Certainly we cannot classify all youth activities under the category of fun and games, and there is nothing inherently wrong with fun and games either. But ‘Christian activities’ have a big feel-good factor about them, which can make us, young or old, think that all is well with our souls because we are doing so much for the Lord! But God is more interested in our inner man than in what we do outside. The fruit of the Spirit develops only as a result of a close walk with the Lord, feeding on His word. This is far more valuable than His gifts with which we can become ‘active’ and which can give us a name before people, but which do not really make us dear to the Lord. Jesus is not going to be happy with those who have done great things in His name if they have neglected to be right with Him in their lives (Matt.7:22,23).
Reading and studying the Bible regularly needs discipline and effort. But that is the only way to get to know the Lord and walk closely with Him. It is also the only way we can equip ourselves to discern false teachings, false prophecies and false wonders that are becoming more and more common. Young people have a lot of energy and zeal, they come up with many fresh ideas, and they are capable of accomplishing much. If only their energies were channelled in the paths set out by the word of God, they can preserve themselves and also be a great blessing in Jesus’ name to people around them. “How can a young man keep his way pure? By keeping it according to Your word” (Psa.119:9).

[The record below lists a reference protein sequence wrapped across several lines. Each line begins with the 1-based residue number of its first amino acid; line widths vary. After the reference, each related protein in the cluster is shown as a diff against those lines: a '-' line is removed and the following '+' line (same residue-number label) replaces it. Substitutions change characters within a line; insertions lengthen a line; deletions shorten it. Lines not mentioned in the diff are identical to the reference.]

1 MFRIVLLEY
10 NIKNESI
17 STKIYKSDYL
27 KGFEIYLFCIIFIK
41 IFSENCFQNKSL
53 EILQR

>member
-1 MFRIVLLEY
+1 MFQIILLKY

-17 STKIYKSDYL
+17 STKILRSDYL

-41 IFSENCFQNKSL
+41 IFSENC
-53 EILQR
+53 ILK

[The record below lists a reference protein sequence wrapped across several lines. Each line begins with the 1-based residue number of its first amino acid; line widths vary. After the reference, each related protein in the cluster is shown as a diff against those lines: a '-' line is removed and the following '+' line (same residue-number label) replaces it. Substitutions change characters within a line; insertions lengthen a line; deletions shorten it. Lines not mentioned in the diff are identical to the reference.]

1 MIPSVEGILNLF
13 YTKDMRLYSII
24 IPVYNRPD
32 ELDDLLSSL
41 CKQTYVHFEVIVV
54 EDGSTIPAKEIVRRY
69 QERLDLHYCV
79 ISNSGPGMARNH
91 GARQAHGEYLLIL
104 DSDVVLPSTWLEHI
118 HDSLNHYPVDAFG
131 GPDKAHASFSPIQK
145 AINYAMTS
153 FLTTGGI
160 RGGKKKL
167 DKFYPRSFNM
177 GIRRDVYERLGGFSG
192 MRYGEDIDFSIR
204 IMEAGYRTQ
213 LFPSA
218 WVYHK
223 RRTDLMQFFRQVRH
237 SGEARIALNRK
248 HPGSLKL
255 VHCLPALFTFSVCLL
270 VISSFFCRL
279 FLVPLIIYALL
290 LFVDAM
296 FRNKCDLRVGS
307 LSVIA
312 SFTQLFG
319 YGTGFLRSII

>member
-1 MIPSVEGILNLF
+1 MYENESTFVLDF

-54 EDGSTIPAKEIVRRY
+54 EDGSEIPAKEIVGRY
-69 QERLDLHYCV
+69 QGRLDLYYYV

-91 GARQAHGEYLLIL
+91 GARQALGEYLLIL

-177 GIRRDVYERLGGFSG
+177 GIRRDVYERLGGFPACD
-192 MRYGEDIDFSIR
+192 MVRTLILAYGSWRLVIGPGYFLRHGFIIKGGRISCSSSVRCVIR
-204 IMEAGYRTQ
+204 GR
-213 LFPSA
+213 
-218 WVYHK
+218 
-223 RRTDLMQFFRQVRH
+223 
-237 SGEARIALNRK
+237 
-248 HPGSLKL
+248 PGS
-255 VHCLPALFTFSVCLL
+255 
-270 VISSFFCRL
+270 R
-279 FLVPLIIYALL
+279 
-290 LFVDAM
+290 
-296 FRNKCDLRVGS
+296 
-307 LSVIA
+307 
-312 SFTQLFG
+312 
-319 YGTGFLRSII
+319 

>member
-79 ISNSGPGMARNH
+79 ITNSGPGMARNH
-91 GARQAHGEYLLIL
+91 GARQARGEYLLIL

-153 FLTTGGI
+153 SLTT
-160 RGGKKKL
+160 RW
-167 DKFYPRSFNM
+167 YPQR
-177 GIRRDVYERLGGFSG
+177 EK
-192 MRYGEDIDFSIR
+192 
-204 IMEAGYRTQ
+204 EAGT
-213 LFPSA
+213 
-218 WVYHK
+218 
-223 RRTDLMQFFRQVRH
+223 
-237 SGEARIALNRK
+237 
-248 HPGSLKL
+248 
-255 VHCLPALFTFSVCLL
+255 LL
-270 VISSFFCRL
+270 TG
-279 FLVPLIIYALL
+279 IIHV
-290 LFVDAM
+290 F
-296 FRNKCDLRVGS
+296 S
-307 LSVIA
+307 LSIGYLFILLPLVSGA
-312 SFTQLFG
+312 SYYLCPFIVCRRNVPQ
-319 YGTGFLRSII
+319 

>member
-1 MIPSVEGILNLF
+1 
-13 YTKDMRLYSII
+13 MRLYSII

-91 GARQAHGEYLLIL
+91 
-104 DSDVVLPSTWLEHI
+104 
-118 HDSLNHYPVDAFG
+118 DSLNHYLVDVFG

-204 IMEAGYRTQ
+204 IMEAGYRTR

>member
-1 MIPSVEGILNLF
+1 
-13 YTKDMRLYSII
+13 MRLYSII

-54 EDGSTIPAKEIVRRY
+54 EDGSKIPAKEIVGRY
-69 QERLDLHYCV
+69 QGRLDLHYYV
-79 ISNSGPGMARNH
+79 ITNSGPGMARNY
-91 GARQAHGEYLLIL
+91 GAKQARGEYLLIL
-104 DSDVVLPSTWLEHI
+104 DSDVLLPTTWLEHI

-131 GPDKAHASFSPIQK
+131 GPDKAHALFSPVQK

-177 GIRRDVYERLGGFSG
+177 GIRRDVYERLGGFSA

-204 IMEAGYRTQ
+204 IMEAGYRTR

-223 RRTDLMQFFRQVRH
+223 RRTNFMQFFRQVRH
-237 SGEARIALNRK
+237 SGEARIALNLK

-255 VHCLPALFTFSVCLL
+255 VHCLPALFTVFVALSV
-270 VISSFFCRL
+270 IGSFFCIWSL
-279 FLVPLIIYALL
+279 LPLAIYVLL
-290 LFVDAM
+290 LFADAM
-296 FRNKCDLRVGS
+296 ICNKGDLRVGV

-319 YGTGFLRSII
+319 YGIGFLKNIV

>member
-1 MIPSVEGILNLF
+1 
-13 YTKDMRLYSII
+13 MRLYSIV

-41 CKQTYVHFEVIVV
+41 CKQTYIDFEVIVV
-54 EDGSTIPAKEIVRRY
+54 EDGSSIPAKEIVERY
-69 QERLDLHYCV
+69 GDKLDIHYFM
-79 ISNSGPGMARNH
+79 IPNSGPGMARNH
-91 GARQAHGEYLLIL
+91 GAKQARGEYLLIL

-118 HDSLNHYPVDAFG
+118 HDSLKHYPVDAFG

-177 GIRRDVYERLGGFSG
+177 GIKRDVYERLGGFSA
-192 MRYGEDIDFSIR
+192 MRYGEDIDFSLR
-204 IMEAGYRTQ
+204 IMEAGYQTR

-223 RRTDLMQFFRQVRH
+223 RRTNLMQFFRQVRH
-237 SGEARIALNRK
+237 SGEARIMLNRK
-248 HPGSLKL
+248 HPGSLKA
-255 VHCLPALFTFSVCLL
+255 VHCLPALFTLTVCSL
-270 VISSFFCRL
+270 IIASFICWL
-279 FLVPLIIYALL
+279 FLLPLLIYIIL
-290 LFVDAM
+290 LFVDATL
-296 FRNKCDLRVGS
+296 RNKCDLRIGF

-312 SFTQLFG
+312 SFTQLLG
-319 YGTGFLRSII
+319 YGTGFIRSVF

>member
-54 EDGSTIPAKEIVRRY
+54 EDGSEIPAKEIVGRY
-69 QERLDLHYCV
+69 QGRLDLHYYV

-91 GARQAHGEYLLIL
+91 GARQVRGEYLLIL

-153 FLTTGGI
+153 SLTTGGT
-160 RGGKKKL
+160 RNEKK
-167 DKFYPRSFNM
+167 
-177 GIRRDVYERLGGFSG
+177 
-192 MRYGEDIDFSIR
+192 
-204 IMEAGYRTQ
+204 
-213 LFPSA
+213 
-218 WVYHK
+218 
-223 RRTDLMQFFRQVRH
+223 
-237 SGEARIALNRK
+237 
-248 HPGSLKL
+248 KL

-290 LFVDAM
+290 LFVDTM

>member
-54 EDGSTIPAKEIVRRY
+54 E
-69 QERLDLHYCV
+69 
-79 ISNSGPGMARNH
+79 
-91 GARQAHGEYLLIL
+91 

-- Editorial in the Light of Life magazine, March 2014